Fannin County, Texas Society

 

No where in the south, can a higher standard of society be found, than in this county, taking morality as a basis; and it has ever been thus. It is true that a cosmopolitan population and an increase of wealth, has made a great change in the social world of Fannin County, particularly in the towns and villages, since the early days, but this change is only surface deep. The people or those who largely compose society, have the same standard of morals, the same Christian spirit, and kindly feeling for each other, as in the old days; but they haven't the same warm friendship and love of their ancestors, Friendship and love in those days were born of, and kept up by a common cause; the dangers and hardships, of a frontier life begot them, and those dangers and hardships were of a kind that wealth could not alleviate. No matter what was the financial condition of members of a community, they were as dependent as the poorest class of people. Before the building of any towns, or trading post, and for many years after, the closest neighbors were two, five, ten and fifteen miles apart. One little log church house, furnished a place of worship for a radius of fifteen and twenty miles. Occasionally, on Sunday, the people might be seen going to this church, but from their appearance, the generation of to-day, would be likely to take them for a mob, but for the ladies among them, for every man and boy went armed. The cunning Indians soon found out their manners and customs, and rarely ever failed to take advantage of every favorable opportunity for murder and plunder.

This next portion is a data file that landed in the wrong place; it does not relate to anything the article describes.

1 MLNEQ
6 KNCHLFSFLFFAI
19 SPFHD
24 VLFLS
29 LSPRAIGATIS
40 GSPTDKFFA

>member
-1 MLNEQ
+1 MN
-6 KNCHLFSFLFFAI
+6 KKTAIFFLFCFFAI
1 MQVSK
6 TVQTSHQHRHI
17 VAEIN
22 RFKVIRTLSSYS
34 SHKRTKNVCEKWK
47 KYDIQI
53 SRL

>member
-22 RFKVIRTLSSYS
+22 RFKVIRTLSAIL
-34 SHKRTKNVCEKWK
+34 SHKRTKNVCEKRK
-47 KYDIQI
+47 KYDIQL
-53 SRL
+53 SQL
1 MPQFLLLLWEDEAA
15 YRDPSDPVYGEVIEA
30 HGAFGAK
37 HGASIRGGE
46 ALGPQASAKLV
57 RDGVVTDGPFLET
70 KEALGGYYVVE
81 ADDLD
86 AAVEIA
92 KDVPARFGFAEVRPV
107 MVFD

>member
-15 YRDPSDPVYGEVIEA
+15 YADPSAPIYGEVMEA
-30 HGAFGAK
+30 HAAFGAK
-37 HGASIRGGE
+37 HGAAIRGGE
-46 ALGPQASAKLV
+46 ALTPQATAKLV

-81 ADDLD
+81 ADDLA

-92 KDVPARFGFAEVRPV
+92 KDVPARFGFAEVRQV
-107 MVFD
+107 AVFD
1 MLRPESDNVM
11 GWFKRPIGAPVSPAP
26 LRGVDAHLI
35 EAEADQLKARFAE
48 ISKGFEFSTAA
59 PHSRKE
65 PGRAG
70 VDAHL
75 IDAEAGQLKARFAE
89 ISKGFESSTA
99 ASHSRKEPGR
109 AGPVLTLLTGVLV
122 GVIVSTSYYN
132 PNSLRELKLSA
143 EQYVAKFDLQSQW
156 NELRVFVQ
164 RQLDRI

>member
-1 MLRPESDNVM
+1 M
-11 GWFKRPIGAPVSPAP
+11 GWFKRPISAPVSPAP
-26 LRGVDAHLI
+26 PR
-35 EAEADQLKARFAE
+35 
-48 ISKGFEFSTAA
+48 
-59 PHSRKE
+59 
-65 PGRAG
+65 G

While we today, have the opera, elegant balls, skating rinks ice cream festivals, sociables, college commencements, and innumerable other sources of social enjoyment, the first settlers, had only the corn huskings the quiltings, the country dance, and the like, with which to enjoy themselves; but on these occasions, when not under restraint from fear of Indians, the social enjoyment was genuine. Gossips were few and far between and the. studied deportment and conduct which tends to diminish social pleasure, was not to be found. At the quiltings, the older ladies took their seats around the frames, adjusted their "specs" and began work with conversation, not about their neighbors, not about styles and fashions, but about the color and dimensions of the last, or next web of cloth; about the latest dish some of them had improvised, or about the heroic conduct of some one in repelling the last raid of the Indians ; while the young ladies on the other side would chew their gum and talk pleasantly about the last Sunday at church, or what a good time they had at Mrs. Smith's last dancing party. How different now! What a grand change fifty years has brought about! Yet this change has been effected so gradually, that the old settlers of today can scarcely realize it.